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Providing aid to repressive terrorist source countries does not make the U.S. any safer

Gries, Thomas, Meierrieks, Daniel and Redlin, Margarete (2014) Providing aid to repressive terrorist source countries does not make the U.S. any safer. LSE American Politics and Policy (15 Dec 2014). Website.

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The terrorist attacks of September 11th, 2001 drew worldwide attention to the phenomenon of anti-American transnational terrorism. Given the frequency of and dangers associated with anti-American terrorism, the U.S. government tries to protect itself by giving foreign assistance to countries from which anti-American aggression originates. Studying the nexus between U.S. economic and military aid, local human rights conditions and the emergence of anti-American transnational terrorism in aid-receiving countries, Thomas Gries, Daniel Meierrieks and Margarete Redlin, however, find no evidence that the U.S. is made any safer by providing assistance. Rather, they find that economic and military aid—even if given to local regimes that are highly repressive in their fight against terrorism—results in more anti-American terrorism originating from aid-receiving countries.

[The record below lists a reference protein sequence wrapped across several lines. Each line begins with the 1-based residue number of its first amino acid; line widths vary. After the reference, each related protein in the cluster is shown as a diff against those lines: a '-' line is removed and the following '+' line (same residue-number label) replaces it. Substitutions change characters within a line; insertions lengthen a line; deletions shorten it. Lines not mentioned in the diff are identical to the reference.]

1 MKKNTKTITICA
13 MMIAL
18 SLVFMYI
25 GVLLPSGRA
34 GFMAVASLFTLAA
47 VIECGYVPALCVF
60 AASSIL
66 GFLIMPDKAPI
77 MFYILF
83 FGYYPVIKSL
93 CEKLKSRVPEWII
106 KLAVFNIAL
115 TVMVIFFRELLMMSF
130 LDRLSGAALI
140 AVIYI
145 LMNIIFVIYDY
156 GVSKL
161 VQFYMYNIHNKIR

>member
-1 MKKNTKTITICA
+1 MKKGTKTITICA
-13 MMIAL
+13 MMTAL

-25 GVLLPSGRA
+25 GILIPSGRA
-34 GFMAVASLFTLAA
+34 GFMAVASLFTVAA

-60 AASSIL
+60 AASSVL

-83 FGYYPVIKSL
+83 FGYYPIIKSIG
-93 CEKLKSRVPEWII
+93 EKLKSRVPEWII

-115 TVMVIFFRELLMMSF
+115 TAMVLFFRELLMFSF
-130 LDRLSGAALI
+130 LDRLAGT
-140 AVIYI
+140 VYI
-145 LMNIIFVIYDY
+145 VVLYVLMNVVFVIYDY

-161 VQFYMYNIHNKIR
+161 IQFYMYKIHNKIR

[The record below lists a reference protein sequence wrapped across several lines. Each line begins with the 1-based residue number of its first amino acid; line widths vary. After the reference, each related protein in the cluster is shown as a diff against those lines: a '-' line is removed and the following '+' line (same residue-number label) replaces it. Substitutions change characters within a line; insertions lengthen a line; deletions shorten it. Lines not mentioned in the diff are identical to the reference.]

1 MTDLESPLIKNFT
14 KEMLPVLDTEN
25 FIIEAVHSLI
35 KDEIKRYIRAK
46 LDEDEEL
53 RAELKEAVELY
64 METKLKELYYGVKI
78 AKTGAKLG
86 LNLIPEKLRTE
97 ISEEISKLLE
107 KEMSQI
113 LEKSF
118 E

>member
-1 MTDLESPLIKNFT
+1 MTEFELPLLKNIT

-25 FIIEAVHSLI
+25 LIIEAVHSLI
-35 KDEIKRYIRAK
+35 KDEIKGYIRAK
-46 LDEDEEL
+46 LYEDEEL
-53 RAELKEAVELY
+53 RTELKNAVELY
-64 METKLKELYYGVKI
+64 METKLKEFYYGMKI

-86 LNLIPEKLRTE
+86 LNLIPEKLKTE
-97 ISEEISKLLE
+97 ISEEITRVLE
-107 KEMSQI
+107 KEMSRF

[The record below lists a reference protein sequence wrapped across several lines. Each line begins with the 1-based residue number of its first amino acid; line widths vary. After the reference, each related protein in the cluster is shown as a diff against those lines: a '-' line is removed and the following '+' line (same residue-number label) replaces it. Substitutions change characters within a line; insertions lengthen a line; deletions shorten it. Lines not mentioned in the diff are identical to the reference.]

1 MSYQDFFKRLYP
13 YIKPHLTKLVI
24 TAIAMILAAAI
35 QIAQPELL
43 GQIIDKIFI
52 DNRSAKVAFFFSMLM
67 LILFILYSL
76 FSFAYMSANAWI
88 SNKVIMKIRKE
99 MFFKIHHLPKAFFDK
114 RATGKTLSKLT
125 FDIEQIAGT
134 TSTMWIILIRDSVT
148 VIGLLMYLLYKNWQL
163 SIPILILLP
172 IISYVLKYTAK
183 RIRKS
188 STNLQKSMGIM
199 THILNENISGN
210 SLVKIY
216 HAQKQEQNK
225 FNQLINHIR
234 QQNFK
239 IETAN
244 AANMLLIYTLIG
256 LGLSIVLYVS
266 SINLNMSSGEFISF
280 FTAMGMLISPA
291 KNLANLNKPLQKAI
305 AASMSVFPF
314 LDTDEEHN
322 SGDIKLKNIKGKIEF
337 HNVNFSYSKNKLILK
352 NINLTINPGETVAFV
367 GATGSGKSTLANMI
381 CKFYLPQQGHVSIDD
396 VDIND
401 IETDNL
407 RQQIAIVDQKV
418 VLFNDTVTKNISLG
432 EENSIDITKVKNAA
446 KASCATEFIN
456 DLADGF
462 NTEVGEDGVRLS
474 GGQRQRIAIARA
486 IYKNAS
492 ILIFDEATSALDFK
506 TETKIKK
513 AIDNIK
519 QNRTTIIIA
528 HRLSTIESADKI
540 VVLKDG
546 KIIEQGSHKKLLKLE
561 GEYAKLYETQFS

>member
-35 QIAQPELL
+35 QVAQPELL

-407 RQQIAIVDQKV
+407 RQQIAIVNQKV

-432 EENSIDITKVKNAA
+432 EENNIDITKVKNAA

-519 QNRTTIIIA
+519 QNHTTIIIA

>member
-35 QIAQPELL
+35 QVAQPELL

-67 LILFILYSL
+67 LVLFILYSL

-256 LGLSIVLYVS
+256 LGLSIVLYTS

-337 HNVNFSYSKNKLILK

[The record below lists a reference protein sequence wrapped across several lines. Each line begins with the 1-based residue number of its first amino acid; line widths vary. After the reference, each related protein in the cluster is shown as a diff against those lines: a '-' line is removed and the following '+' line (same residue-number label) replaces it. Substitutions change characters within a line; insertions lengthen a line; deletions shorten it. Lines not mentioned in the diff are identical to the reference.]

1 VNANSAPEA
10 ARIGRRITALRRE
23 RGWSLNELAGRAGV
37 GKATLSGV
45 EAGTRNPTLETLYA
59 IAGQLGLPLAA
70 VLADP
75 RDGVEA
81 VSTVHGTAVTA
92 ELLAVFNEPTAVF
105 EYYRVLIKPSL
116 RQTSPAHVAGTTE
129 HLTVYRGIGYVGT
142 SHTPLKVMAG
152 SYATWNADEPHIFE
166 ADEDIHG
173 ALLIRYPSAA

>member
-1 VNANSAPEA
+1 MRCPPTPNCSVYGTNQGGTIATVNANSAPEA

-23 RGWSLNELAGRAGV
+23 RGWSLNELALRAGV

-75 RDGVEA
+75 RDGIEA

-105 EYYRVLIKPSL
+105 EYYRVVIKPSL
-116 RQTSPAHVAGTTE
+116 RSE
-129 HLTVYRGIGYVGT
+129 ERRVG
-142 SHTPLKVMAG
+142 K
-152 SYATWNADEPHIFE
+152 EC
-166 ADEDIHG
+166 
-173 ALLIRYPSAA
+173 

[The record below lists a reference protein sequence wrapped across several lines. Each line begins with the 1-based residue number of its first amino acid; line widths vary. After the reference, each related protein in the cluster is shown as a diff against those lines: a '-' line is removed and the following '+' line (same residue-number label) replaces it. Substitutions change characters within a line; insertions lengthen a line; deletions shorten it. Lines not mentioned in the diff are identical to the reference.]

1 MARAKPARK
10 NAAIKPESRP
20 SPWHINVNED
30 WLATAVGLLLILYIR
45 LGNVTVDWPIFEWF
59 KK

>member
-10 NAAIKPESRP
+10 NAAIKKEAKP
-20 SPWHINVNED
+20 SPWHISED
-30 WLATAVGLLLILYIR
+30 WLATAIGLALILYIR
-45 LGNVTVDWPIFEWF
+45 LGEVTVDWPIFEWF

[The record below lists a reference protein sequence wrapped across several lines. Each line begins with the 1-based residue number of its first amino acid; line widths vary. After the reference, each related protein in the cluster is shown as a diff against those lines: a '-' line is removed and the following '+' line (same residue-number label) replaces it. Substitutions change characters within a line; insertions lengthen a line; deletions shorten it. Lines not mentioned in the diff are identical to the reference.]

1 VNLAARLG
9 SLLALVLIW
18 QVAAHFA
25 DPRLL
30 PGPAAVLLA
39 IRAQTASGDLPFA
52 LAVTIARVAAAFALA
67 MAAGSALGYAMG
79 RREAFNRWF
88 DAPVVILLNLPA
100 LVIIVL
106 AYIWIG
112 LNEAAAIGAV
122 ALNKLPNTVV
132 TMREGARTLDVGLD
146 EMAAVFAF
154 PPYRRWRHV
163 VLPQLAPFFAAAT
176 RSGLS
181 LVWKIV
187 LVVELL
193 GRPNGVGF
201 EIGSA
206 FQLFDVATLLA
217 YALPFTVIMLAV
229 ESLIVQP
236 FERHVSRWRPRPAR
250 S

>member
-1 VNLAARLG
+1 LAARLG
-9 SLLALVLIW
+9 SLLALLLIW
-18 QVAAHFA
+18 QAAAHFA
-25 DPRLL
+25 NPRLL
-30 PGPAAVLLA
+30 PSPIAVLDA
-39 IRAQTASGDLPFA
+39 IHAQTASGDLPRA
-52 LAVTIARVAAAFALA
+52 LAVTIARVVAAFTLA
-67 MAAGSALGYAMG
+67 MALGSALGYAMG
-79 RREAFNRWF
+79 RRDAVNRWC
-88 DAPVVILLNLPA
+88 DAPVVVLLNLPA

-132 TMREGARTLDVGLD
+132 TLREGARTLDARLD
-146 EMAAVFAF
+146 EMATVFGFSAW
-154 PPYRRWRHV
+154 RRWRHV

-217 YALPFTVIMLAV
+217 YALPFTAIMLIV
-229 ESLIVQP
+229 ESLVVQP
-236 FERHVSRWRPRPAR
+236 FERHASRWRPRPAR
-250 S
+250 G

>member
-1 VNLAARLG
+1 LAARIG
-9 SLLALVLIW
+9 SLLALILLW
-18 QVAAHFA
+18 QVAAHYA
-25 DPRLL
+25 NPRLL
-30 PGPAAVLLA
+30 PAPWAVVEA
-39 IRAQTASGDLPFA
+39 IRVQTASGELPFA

Item Type: Online resource (Website)
Official URL:
Additional Information: © 2014 The Authors; Online
Divisions: LSE
Subjects: H Social Sciences > HV Social pathology. Social and public welfare. Criminology
J Political Science > JK Political institutions (United States)
J Political Science > JZ International relations
Sets: Collections > LSE American Politics and Policy (USAPP) Blog
Date Deposited: 09 Jan 2015 10:38
Last Modified: 25 Jun 2020 23:10

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